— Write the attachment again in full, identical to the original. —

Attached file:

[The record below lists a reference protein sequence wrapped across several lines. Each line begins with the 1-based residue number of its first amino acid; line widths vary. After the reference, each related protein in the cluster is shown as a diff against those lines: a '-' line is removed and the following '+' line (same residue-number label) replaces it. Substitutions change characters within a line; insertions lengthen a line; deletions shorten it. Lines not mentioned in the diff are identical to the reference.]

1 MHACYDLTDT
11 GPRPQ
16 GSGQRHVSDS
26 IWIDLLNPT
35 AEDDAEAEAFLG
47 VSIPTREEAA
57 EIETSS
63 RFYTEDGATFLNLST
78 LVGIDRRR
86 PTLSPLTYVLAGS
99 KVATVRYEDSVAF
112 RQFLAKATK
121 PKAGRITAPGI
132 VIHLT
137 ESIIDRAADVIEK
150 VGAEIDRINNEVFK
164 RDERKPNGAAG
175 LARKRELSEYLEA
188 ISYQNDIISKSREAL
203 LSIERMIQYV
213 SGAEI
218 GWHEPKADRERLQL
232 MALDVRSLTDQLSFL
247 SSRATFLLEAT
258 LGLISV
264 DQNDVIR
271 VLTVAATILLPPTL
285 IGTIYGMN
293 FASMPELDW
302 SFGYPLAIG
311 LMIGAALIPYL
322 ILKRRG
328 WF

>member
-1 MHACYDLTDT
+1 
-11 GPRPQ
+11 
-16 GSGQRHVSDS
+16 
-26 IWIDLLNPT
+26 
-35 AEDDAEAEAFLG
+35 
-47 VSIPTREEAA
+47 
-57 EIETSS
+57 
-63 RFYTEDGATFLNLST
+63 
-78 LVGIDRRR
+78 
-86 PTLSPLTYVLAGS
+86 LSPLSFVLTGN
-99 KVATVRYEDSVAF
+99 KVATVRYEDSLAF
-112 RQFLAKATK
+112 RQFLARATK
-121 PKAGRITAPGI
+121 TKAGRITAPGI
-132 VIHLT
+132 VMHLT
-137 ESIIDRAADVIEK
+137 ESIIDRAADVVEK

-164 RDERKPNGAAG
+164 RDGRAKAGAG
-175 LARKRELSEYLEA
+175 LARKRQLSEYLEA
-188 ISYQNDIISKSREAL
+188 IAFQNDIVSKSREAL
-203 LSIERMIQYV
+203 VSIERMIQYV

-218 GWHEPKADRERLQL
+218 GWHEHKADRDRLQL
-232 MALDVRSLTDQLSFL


[The record below lists a reference protein sequence wrapped across several lines. Each line begins with the 1-based residue number of its first amino acid; line widths vary. After the reference, each related protein in the cluster is shown as a diff against those lines: a '-' line is removed and the following '+' line (same residue-number label) replaces it. Substitutions change characters within a line; insertions lengthen a line; deletions shorten it. Lines not mentioned in the diff are identical to the reference.]

1 MHACYDLTDT
11 GPRPQ
16 GSGQRHVSDS
26 IWIDLLNPT
35 AEDDAEAEAFLG
47 VSIPTREEAA
57 EIETSS
63 RFYTEDGATFLNLST
78 LVGIDRRR
86 PTLSPLTYVLAGS
99 KVATVRYEDSVAF
112 RQFLAKATK
121 PKAGRITAPGI
132 VIHLT
137 ESIIDRAADVIEK
150 VGAEIDRINNEVFK
164 RDERKPNGAAG
175 LARKRELSEYLEA
188 ISYQNDIISKSREAL
203 LSIERMIQYV
213 SGAEI
218 GWHEPKADRERLQL
232 MALDVRSLTDQLSFL
247 SSRATFLLEAT
258 LGLISV
264 DQNDVIR
271 VLTVAATILLPPTL
285 IGTIYGMN
293 FASMPELDW
302 SFGYPLAIG
311 LMIGAALIPYL
322 ILKRRG
328 WF

>member
-1 MHACYDLTDT
+1 
-11 GPRPQ
+11 
-16 GSGQRHVSDS
+16 
-26 IWIDLLNPT
+26 
-35 AEDDAEAEAFLG
+35 
-47 VSIPTREEAA
+47 
-57 EIETSS
+57 
-63 RFYTEDGATFLNLST
+63 
-78 LVGIDRRR
+78 
-86 PTLSPLTYVLAGS
+86 LSPLSFVLTGN
-99 KVATVRYEDSVAF
+99 KVATVRYEDSLAF
-112 RQFLAKATK
+112 RQFLARATK
-121 PKAGRITAPGI
+121 TKAGRITAPGI
-132 VIHLT
+132 VMHLT
-137 ESIIDRAADVIEK
+137 ESIIDRAADVVEK

-164 RDERKPNGAAG
+164 RDGRAKAGAG
-175 LARKRELSEYLEA
+175 LARKRQLSEYLEA
-188 ISYQNDIISKSREAL
+188 IAFQNDIVSKSREAL
-203 LSIERMIQYV
+203 VSIERMIQYV

-218 GWHEPKADRERLQL
+218 GWHEHKADRDRLQL
-232 MALDVRSLTDQLSFL